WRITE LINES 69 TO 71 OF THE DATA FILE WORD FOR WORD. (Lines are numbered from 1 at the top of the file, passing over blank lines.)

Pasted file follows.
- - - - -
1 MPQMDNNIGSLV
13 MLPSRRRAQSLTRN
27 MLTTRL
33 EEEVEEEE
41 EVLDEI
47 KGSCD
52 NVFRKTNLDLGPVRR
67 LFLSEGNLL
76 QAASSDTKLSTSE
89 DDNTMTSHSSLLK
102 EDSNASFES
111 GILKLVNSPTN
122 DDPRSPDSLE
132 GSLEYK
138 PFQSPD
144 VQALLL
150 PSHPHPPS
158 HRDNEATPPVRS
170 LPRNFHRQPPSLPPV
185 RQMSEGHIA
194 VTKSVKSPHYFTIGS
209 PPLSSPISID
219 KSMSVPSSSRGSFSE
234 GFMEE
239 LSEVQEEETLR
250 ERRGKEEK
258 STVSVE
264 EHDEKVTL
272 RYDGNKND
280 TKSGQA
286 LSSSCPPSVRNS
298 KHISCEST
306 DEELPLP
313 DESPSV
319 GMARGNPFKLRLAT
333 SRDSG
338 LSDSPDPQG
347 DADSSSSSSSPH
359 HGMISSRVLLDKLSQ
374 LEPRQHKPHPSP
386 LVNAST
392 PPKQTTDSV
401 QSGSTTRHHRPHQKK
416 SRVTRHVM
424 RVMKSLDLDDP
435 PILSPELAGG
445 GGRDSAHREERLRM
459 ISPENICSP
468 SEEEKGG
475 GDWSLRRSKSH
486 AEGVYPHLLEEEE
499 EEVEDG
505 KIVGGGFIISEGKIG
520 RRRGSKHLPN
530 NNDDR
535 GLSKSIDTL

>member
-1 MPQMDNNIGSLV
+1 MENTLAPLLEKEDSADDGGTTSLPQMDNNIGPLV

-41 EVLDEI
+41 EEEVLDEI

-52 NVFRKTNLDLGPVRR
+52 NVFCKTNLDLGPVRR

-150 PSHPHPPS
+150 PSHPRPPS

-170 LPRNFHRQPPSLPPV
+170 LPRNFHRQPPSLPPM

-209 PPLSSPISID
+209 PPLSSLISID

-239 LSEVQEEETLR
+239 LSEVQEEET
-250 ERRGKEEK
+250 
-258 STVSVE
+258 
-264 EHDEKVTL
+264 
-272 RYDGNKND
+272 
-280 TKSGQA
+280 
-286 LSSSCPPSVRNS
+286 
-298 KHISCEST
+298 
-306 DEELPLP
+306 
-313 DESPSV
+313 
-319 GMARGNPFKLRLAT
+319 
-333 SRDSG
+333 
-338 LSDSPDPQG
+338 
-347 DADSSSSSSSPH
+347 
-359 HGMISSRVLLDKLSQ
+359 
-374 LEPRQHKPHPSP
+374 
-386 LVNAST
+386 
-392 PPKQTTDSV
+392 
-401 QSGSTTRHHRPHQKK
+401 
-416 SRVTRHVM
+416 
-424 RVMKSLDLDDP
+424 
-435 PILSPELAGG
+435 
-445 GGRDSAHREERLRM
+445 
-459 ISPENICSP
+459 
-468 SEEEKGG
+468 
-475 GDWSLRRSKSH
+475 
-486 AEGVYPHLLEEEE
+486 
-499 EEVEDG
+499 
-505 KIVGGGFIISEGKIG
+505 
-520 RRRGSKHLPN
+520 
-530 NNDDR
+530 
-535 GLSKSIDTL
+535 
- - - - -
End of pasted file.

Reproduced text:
+209 PPLSSLISID

-239 LSEVQEEETLR
+239 LSEVQEEET